State Department Noon Briefing, July 23, 2003
U.S. Department of State
BRIEFER: Richard Boucher, Spokesman
WEDNESDAY, JULY 23, 2003
12:50 p.m. EDT
MR. BOUCHER: Good afternoon, ladies and gentlemen. It's a pleasure to be here. I'll be glad to take your questions. Mr. Schweid.
QUESTION: Prime Minister Blair's travels in Asia have given rise to reports that talks on North Korea may be imminent. It isn't really be written in a hard way, but there are suggestions that something is brewing -- the statements, the ground he's covered, his consultations. Can you address that, possibly? Is something about to break on that?
MR. BOUCHER: I don't know if I could predict that something is about to break on it. Certainly, we have been working very hard on the issue. We have expressed our willingness to engage in a diplomatic course to try to resolve the issue. We have expressed our willingness to engage in multilateral talks. We have expressed our strong desire to see those talks expanded to five parties, if not more. And we have made that clear in our discussions with the Chinese, who are trying -- who themselves are working very hard to get the talks restarted.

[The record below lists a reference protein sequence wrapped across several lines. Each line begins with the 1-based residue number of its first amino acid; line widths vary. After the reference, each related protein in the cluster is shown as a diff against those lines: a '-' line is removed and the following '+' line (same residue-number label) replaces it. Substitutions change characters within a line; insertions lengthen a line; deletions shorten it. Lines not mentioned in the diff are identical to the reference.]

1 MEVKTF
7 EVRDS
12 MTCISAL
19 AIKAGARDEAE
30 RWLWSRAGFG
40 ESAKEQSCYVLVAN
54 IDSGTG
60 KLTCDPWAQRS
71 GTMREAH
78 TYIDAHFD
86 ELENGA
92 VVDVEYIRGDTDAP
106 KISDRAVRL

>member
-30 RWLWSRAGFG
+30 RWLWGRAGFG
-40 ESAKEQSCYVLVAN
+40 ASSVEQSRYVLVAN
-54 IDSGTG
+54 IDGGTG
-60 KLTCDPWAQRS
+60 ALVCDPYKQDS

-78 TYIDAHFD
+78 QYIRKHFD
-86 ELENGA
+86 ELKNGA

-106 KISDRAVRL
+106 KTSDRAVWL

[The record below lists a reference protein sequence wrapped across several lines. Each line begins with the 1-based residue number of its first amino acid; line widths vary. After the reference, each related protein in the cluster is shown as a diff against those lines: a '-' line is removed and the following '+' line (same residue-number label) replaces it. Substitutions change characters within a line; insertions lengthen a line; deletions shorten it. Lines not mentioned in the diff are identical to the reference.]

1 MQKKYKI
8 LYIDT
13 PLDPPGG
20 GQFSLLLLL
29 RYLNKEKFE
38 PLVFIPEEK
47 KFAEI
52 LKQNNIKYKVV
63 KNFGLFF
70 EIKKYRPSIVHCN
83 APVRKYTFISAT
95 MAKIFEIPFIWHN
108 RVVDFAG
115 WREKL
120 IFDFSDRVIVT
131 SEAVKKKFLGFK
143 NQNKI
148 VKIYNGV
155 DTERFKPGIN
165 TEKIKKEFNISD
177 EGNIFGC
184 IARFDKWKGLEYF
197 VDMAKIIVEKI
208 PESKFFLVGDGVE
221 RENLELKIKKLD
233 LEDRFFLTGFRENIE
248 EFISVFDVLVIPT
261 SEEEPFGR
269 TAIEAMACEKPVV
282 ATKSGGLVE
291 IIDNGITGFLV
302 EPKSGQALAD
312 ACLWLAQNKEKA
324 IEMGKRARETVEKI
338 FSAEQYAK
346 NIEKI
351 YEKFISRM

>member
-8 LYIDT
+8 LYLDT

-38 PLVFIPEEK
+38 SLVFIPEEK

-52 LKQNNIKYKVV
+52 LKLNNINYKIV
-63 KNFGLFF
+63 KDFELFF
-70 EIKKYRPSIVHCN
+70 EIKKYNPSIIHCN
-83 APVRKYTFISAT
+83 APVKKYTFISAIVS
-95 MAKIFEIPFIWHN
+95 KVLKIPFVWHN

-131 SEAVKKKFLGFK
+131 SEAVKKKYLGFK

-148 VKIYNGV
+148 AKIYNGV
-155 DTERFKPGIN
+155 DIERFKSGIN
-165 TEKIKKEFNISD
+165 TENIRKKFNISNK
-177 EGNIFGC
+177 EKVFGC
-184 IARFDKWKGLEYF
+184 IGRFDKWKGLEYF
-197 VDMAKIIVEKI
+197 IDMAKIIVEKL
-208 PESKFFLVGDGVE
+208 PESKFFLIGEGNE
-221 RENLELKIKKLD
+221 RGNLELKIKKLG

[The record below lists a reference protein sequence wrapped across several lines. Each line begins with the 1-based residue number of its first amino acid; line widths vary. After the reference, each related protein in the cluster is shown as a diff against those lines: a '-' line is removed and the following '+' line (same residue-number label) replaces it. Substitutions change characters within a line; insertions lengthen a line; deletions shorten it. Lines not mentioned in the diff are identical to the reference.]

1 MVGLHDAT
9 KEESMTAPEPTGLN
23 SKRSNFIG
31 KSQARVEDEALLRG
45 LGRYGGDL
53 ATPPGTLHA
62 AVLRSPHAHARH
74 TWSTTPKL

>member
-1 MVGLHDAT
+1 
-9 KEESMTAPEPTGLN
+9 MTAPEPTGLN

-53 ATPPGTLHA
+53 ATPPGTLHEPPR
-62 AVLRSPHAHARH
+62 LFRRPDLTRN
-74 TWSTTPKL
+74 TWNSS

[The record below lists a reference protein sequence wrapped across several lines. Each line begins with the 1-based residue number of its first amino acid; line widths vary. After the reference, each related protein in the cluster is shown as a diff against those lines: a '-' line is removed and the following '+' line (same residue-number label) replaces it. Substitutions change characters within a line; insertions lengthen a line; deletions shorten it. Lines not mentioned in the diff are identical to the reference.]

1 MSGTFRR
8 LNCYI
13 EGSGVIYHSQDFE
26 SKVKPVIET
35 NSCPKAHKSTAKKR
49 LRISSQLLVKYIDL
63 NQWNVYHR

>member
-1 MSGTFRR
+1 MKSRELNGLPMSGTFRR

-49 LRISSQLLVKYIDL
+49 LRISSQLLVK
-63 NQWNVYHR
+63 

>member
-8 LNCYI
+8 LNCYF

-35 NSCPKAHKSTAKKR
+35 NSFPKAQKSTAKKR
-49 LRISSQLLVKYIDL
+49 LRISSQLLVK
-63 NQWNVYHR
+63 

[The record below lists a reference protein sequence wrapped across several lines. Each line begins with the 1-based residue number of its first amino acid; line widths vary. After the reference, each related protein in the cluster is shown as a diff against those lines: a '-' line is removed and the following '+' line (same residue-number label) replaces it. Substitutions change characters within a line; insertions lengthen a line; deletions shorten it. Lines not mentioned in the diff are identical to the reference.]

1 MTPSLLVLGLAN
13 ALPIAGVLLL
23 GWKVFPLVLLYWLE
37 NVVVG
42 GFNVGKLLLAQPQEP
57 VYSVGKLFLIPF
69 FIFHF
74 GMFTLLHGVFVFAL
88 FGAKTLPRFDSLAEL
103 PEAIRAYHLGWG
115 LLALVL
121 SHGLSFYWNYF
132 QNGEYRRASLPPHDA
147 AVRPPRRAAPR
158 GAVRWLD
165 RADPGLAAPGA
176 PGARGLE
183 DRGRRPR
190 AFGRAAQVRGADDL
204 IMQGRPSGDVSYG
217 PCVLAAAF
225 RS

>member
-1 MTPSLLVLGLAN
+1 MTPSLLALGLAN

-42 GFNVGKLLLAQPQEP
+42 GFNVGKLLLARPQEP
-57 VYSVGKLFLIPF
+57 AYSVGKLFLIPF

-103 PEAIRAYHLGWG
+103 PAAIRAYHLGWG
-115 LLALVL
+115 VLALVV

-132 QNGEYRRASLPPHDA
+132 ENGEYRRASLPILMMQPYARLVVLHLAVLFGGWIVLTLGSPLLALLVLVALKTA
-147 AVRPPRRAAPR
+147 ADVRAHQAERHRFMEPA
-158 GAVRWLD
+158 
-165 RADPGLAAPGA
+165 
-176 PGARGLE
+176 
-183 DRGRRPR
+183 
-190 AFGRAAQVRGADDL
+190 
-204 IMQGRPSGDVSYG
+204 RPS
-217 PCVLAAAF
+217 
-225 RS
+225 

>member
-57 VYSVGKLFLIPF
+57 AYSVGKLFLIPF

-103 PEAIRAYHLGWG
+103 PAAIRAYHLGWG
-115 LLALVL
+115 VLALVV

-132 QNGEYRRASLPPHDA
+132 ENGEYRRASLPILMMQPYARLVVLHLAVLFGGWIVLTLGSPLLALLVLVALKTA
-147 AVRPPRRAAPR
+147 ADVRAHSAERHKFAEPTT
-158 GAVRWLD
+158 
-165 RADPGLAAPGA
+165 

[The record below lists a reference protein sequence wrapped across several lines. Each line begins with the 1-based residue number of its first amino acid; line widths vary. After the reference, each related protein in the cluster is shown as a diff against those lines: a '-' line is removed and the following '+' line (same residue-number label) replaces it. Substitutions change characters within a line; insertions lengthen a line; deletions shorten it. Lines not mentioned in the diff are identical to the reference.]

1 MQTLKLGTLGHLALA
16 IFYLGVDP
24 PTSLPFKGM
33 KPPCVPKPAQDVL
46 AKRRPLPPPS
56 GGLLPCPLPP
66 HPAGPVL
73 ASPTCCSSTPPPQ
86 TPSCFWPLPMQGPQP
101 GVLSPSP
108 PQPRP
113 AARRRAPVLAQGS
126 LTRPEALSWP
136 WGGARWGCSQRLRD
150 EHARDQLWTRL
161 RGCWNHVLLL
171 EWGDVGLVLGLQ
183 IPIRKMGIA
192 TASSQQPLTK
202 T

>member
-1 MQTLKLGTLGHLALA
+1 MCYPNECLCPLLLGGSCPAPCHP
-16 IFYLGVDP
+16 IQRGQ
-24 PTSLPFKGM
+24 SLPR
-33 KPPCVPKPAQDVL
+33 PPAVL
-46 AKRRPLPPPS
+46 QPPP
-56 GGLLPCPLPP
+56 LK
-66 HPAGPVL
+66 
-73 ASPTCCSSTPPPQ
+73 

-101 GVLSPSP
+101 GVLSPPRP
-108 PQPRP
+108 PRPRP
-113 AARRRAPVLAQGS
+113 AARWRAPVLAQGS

So Prime Minister Blair has been in Asia. He has met with a number of the parties that are involved in this situation, expressing his own very strong interest in seeing this situation resolved like we want it to be, in a way that results in the verifiable and irreversible end to North Korea's nuclear programs.
We certainly hope that all this effort on our part, on the Chinese part, on the part of the British and others, will, in fact, lead to multilateral talks that can result in a denuclearized peninsula. And we'll have to see how the North Koreans react.